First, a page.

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The Genius of Elsie Porter

August 15, 2013

Now before you think I’ve gone off the egotistical deep end, let me explain. I was listening to a TED performance of Derek Paravicini a young man who is blind with severe autism. He is also one of the most remarkable piano players I have EVER heard. What he was capable of at the age of 4, most people don’t accomplish in a lifetime. When we hear stories like that, we immediately detach, don’t we. We marvel at the genius, bask in it, enjoy it, even occasionally envy it (case in point: Salieri). But seldom, if ever, do we claim it for ourselves.

I know what you’re thinking (or at least I think I do). You’re saying “I could NEVER play the piano like that!” And it’s quite possible you are correct in that assumption. I mean after all, Derek is a genius! No argument there. But here’s the thing, at the end of the day, Derek is just a person with a brain. True, his brain was uniquely activated through a series of physiological and external events. But having watched the movie Phenomenon where John Travolta gets struck by lightning and suddenly has some incredible new talents, I wonder… I mean I REALLY wonder, what other things might activate our talents, my talents? Prayer? Meditation? Exercise? Learning? Gaming? What secret triggers might stumble upon to allow our genius to surface in a way that takes EVERYTHING to a new level?

After all, according to at least one definition, genius is an exceptional natural capacity of intellect, especially as shown in creative or original work. Well, hells bells, how many of us does THAT describe? Better yet, could it not describe us all if we just let it?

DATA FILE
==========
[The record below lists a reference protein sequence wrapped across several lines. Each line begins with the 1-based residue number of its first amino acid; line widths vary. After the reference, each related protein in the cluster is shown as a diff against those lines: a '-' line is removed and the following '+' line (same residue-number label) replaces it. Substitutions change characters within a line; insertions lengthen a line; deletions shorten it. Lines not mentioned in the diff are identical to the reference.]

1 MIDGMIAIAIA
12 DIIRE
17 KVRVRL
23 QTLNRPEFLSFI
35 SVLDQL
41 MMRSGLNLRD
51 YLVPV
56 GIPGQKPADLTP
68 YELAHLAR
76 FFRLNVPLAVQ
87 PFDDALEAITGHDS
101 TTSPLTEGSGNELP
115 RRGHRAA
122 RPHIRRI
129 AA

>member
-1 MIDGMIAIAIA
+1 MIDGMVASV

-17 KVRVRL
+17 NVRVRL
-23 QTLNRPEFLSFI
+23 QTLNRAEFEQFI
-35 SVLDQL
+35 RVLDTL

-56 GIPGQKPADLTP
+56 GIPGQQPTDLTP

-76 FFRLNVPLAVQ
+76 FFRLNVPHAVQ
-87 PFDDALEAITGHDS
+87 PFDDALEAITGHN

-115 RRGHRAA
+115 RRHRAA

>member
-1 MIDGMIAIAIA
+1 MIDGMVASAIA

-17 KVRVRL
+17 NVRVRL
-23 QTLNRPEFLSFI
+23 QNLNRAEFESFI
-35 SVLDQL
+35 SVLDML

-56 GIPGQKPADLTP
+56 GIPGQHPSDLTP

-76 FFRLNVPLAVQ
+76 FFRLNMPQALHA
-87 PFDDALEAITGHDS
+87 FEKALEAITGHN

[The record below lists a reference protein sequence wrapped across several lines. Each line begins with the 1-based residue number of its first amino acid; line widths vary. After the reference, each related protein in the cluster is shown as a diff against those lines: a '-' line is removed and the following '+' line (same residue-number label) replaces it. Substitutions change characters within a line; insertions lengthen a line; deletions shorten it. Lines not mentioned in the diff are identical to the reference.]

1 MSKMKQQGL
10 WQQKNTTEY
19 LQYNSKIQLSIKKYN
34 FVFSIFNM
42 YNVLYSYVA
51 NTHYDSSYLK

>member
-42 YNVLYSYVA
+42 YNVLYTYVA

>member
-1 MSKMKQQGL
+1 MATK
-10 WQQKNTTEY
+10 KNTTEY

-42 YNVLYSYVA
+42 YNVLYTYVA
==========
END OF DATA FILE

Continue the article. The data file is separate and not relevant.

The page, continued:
Restless Mind - Learning to Let Go

Before you form your argument against what I’m saying, stop. No really, just stop for a minute. Now, I want you to daydream, imagine, let your mind wander about things you love; things your passionate about. Now, I want you to do that for about 10 minutes every day – every – single – day. Do it until you’re really good at letting your imagination run wild. We used to be able to do that. When we were kids we did it all the time. Oddly enough, we even got in trouble for doing it. In no uncertain terms, we were told, sometimes time and time again, to stop daydreaming!

Well, now I’m telling you to START daydreaming. And do so regularly. I’m not the first person to suggest it; probably won’t be the last. But if even one person, took a few minutes a day to daydream, to imagine a life filled with doing things they love, to think about what it would feel like to live the dream, their dream, that would be one of the most exciting things I think I could….. well…. Imagine!!